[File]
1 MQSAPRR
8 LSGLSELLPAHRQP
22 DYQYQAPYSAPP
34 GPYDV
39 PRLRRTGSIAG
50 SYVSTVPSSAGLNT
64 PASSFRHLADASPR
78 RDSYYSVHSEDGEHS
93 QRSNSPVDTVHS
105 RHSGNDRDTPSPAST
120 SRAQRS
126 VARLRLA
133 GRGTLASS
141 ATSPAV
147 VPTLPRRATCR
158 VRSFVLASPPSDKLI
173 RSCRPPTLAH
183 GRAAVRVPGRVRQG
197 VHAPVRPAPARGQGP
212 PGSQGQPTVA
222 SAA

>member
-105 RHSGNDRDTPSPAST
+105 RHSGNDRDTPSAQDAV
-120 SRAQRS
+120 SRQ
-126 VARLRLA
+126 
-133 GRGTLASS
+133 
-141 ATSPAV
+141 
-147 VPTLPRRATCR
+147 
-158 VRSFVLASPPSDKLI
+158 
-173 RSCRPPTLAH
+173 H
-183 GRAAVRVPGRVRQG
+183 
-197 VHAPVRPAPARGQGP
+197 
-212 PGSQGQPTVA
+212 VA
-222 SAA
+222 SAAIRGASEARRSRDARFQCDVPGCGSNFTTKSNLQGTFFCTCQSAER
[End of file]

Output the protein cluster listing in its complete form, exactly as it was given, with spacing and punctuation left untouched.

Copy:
1 MQSAPRR
8 LSGLSELLPAHRQP
22 DYQYQAPYSAPP
34 GPYDV
39 PRLRRTGSIAG
50 SYVSTVPSSAGLNT
64 PASSFRHLADASPR
78 RDSYYSVHSEDGEHS
93 QRSNSPVDTVHS
105 RHSGNDRDTPSPAST
120 SRAQRS
126 VARLRLA
133 GRGTLASS
141 ATSPAV
147 VPTLPRRATCR
158 VRSFVLASPPSDKLI
173 RSCRPPTLAH
183 GRAAVRVPGRVRQG
197 VHAPVRPAPARGQGP
212 PGSQGQPTVA
222 SAA

>member
-105 RHSGNDRDTPSPAST
+105 RHSGNDRDTPSAQDAV
-120 SRAQRS
+120 SRQ
-126 VARLRLA
+126 
-133 GRGTLASS
+133 
-141 ATSPAV
+141 
-147 VPTLPRRATCR
+147 
-158 VRSFVLASPPSDKLI
+158 
-173 RSCRPPTLAH
+173 H
-183 GRAAVRVPGRVRQG
+183 
-197 VHAPVRPAPARGQGP
+197 
-212 PGSQGQPTVA
+212 VA
-222 SAA
+222 SAAIRGASEARRSRDARFQCDVPGCGSNFTTKSNLQGTFFCTCQSAER